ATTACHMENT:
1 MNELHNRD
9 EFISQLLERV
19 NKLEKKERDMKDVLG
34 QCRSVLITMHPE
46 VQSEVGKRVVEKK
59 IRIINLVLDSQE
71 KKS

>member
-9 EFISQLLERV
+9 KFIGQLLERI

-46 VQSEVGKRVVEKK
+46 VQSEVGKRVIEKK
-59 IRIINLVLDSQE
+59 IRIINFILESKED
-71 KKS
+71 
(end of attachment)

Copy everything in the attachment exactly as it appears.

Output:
1 MNELHNRD
9 EFISQLLERV
19 NKLEKKERDMKDVLG
34 QCRSVLITMHPE
46 VQSEVGKRVVEKK
59 IRIINLVLDSQE
71 KKS

>member
-9 EFISQLLERV
+9 KFIGQLLERI

-46 VQSEVGKRVVEKK
+46 VQSEVGKRVIEKK
-59 IRIINLVLDSQE
+59 IRIINFILESKED
-71 KKS
+71 